W3C home > Mailing lists > Public > public-webpayments@w3.org > March 2018

Re: HTTP 402 in use

From: Melvin Carvalho <melvincarvalho@gmail.com>
Date: Mon, 26 Mar 2018 19:04:17 +0200
Message-ID: <CAKaEYhK9cam_SbvGgO53WH=LbcYE6Ru-19UKrb5ayBz7zg_kzg@mail.gmail.com>
To: Andrew Bransford Brown <andrewbb@gmail.com>
Cc: Adrian Hope-Bailie <adrian@hopebailie.com>, Web Payments <public-webpayments@w3.org>
On 26 March 2018 at 18:47, Andrew Bransford Brown <andrewbb@gmail.com>
wrote:

> HTTP message composition must be sufficiently granular to handle all
> use cases.
>
> Here are 6 events in a contract, from initial offer to delivery:
> [1] John Offer $1
> [2] John Terms Water
> [3] Mary Agree (becomes a contract)
> [4] Mary Deliver Water
> [5] John Deliver $1
> [6] End transaction
>
> Headers to describe [1] John's Offer:
> Transaction-ID:  123
> Commerce-ID:  John
> Event-Type:  Offer
> Description:  $1
> Time-Stamp:  2018-03-26T23:40:30
>
> Headers to describe [2] John's Terms:
> Transaction-ID:  123
> Commerce-ID:  John
> Event-Type:  Terms
> Description:  Water
> Time-Stamp:  2018-03-26T23:40:31
>
> etc.
>
> Each is its own HTTP message?
>

Given the complexity that arises, it seems a little unwieldy to stuff all
of this information in headers.

Similarly to put this information in the body also can be problematic
because how do clients then cache the content, when it is changing and has
its own state diagram, for any given resource.

And putting things like a payment request in the body (although bonus marks
for having the right content type) might not allow a human readable message

Some quite tricky design trade offs

A possible solution here might be for the resource yielding a 402 to
redirect the client to a URI from which it can learn more and negotiate a
payment.

Then have a set of standard messages that can be used to pay e.g. what is
the cost, where do I send the money, how do I send it etc.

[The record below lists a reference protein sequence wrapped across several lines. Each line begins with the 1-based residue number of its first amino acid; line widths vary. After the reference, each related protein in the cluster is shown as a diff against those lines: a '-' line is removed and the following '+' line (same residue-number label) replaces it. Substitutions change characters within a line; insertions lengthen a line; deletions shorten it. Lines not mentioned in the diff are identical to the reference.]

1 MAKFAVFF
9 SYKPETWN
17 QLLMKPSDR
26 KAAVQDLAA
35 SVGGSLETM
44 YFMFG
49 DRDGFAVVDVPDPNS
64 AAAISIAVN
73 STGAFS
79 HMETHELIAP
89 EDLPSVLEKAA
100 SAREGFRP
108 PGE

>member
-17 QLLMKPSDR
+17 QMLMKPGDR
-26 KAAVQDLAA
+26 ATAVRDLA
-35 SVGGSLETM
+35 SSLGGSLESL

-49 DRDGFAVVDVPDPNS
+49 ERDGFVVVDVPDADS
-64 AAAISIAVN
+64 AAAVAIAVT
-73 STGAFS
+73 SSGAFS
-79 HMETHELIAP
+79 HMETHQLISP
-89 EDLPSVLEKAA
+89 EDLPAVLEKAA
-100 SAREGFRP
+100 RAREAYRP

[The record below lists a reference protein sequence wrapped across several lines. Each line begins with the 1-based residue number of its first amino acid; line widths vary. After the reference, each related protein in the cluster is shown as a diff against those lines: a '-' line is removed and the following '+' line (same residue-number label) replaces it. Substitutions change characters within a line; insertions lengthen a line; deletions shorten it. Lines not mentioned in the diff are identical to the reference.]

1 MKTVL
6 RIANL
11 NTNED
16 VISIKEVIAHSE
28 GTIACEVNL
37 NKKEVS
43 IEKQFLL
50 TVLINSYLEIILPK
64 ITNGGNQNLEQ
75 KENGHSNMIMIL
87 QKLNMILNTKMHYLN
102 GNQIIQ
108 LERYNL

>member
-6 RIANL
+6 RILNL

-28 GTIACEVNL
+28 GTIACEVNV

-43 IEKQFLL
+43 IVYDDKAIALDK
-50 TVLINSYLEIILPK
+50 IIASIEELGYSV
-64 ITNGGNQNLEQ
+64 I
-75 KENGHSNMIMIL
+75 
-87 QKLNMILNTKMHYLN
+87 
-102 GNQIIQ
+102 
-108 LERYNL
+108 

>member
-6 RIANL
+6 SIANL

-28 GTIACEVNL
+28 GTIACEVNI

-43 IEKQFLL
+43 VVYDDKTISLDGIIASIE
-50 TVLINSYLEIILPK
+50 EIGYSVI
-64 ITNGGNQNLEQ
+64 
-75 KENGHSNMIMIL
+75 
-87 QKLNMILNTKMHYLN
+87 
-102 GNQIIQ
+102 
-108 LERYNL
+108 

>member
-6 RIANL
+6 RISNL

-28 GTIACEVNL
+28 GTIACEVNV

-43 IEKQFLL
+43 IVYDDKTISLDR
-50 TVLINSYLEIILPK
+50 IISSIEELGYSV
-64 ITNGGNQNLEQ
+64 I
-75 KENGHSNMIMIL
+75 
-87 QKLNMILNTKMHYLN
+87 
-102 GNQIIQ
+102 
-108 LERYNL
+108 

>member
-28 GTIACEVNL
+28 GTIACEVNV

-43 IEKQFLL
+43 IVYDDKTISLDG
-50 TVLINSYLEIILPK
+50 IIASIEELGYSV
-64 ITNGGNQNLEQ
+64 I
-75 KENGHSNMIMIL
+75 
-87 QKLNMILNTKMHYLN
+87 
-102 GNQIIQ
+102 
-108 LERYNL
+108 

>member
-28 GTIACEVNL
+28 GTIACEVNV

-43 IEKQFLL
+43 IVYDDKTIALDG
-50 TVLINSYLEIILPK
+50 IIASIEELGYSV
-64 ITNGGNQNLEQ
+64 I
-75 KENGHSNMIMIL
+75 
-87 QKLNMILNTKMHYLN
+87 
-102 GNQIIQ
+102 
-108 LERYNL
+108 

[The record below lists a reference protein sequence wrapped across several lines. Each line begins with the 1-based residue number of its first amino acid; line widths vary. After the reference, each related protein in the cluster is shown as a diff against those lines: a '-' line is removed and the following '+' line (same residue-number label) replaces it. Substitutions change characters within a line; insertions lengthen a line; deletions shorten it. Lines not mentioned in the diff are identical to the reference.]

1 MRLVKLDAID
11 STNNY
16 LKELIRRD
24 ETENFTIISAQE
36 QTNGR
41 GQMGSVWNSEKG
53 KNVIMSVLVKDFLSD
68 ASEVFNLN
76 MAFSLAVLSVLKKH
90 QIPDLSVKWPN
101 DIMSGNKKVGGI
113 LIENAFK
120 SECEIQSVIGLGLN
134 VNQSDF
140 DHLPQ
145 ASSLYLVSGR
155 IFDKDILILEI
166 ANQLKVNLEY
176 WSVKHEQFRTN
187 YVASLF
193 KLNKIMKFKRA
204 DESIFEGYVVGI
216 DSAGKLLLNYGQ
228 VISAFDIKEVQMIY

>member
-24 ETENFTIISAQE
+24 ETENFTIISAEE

>
>
>
> On Mon, Mar 26, 2018 at 10:10 PM, Melvin Carvalho
> <melvincarvalho@gmail.com> wrote:
> >
> >
> > On 26 March 2018 at 16:31, Adrian Hope-Bailie <adrian@hopebailie.com>
> wrote:
> >>
> >> Pity it only works on Lightning though... Would be nice to get some
> >> collaboration on something that works across any payment network
> >>
> >> https://tools.ietf.org/html/draft-hope-bailie-http-payments-00
> >> https://interledger.org/rfcs/0014-http-ilp/
> >>
> >> https://medium.com/interledger-blog/http-ilp-paid-api-calls-with-
> interledger-fda53643a2eb
> >
> >
> > Thanks for the pointers.
> >
> > I'm a fan of the work on lightning, however the 402 response itself
> doesnt
> > seem to be lightning specific
> >
> > So it seems that the main difference is that this work uses
> >
> > X-Token
> >
> > vs the draft using
> >
> > Pay-Token
> >
> > And the body contains bolt11 payment request
> >
> > Both approaches seem reasonable?
> >
> > Perhaps the draft could look at a variety of implementations and use
> cases.
> >
> >>
> >>
> >> On 26 March 2018 at 13:15, Melvin Carvalho <melvincarvalho@gmail.com>
> >> wrote:
> >>>
> >>> Very cool use of HTTP 402 -- Payment Required -- in the paypercall
> >>> lightning network app
> >>>
> >>> https://github.com/ElementsProject/paypercall#paying-for-api-calls
> >>
> >>
> >
>
Received on Monday, 26 March 2018 17:04:42 UTC

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